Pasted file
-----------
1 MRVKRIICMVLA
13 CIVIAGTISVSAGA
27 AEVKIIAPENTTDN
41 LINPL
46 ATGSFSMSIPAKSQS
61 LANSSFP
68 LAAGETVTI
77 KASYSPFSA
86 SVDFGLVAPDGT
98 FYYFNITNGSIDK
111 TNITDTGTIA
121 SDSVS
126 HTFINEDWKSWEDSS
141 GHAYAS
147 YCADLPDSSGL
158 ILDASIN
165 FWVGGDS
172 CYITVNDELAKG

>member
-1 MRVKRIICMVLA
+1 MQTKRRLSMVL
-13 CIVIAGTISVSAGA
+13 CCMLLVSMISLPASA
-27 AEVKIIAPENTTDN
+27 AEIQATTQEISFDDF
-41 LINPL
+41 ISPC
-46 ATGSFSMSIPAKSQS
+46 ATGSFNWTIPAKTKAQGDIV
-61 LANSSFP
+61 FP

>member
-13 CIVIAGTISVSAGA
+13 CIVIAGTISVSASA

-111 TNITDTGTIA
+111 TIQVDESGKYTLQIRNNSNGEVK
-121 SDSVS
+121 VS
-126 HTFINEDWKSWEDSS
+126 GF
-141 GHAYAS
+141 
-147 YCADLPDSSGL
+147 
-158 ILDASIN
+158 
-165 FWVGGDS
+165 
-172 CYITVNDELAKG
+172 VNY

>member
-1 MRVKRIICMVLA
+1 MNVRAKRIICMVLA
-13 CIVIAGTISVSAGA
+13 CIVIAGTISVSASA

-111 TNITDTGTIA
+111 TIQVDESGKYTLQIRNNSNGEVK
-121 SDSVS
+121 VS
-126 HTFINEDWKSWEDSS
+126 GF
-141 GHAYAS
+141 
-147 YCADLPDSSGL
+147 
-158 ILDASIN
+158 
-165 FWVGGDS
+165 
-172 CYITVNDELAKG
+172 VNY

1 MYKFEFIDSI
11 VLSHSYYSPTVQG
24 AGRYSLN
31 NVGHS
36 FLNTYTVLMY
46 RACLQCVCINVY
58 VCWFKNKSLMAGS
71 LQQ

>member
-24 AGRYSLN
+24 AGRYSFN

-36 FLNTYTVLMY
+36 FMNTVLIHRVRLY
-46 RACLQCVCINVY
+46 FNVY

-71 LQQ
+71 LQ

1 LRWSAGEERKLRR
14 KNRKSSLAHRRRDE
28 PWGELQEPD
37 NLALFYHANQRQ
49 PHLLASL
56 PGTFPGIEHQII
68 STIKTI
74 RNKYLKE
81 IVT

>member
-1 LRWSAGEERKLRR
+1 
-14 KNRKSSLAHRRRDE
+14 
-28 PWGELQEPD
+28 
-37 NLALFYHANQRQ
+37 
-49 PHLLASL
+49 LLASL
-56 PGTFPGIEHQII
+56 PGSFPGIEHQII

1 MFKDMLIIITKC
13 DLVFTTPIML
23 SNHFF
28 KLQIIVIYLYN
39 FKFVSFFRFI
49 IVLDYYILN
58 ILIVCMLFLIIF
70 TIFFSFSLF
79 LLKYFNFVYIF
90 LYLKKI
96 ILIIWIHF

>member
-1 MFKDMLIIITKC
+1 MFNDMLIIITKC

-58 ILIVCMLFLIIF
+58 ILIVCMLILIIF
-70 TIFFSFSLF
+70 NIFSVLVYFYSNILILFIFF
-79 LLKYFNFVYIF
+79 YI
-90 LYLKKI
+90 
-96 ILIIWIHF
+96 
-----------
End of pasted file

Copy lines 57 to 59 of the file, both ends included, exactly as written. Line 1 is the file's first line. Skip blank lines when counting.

+111 TIQVDESGKYTLQIRNNSNGEVK
-121 SDSVS
+121 VS